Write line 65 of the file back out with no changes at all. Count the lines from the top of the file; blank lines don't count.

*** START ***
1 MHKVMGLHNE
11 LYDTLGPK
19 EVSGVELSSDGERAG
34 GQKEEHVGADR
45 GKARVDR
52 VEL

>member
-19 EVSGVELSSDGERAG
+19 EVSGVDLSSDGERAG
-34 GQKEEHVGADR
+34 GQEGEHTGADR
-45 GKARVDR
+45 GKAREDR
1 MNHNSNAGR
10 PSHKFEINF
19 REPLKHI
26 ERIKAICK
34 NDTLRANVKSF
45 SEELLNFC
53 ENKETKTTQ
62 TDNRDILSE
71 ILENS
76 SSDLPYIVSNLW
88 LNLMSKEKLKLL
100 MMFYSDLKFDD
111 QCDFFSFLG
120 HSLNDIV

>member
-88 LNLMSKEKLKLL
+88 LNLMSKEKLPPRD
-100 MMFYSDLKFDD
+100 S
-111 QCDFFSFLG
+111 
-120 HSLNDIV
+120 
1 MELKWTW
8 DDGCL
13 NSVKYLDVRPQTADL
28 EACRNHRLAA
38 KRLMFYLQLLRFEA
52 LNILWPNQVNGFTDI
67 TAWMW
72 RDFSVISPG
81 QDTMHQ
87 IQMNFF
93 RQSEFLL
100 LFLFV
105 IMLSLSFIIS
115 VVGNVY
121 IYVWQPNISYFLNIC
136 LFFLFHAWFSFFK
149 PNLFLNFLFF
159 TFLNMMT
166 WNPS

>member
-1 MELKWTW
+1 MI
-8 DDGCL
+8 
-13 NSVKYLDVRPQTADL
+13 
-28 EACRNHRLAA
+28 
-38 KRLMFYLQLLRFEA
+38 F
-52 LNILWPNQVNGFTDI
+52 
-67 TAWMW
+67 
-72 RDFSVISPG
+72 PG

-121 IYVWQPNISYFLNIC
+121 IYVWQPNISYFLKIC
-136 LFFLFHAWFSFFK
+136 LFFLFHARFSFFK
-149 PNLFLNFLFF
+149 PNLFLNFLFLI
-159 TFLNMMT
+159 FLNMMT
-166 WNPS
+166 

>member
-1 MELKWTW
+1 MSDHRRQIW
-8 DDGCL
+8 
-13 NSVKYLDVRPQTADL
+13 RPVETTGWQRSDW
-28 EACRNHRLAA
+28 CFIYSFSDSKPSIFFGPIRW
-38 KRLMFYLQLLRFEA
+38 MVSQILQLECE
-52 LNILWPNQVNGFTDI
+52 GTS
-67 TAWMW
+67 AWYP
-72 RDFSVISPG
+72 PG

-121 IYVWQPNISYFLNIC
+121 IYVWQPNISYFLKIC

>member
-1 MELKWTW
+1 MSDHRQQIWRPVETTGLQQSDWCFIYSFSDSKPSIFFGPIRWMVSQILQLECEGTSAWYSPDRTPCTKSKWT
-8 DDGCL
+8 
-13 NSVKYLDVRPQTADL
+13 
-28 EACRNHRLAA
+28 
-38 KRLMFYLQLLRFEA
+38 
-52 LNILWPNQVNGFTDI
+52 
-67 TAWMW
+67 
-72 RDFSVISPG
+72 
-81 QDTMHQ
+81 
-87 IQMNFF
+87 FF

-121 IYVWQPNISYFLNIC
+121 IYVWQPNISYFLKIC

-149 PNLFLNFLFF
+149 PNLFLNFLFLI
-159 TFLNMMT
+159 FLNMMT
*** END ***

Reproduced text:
-38 KRLMFYLQLLRFEA